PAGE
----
The first political memory one of my children has is of going to hear Jesse Jackson in a store front in Keene, NH. Throughout the years, my kids were lugged off to not only Clintons and Bushes, Edwards, and McCain, but to all the candidates, famous or not, Red or Blue. This is our tradition in New Hampshire: we go to hear all the candidates in person so we can ask hard questions. And whether or not the rest of the country realizes it, we are diverse and have the same problems from immigration to the economy to climate change that the rest of the country faces. Because anyone can afford to run here and be heard, we provide an important service to the country: giving the most democratic opportunity with the most democratic vetting of candidates possible.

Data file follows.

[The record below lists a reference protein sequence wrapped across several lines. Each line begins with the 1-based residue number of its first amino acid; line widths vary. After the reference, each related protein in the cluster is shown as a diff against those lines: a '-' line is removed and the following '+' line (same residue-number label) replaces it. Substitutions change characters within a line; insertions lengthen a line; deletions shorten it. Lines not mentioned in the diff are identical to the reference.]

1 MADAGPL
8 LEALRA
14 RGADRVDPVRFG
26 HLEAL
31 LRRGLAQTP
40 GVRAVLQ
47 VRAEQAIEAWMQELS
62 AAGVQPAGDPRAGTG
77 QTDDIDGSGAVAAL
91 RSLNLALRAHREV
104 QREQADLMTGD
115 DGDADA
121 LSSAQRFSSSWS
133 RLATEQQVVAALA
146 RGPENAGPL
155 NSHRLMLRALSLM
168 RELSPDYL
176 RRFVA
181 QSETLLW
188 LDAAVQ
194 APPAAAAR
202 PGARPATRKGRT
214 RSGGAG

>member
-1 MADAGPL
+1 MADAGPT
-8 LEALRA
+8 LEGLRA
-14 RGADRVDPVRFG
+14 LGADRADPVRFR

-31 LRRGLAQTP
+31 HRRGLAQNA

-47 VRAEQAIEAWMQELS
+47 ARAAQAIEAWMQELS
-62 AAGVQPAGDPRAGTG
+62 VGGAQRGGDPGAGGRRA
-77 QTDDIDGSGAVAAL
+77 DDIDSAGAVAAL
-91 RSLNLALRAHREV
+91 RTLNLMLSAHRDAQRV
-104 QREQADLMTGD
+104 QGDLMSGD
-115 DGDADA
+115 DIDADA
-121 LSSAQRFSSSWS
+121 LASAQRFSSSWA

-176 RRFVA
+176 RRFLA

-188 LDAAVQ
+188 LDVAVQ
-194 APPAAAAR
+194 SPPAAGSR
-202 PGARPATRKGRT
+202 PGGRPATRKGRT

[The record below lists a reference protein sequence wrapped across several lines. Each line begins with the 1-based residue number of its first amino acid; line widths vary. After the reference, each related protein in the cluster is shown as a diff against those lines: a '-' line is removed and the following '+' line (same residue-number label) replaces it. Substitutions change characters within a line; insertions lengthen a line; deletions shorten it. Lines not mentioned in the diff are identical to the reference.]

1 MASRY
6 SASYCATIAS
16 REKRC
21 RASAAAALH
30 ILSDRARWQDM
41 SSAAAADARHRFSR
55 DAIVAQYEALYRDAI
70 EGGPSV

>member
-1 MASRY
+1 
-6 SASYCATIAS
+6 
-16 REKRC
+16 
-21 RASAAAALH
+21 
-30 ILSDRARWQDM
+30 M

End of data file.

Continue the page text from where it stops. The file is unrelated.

From all this listening, I am convinced, that “the time has come to move beyond the bitterness and pettiness and anger that’s consumed Washington; to end the political strategy that’s been all about division and instead make it about addition — to build a coalition for change that stretches through Red States and
Listen to the candidates to see which one I agree with.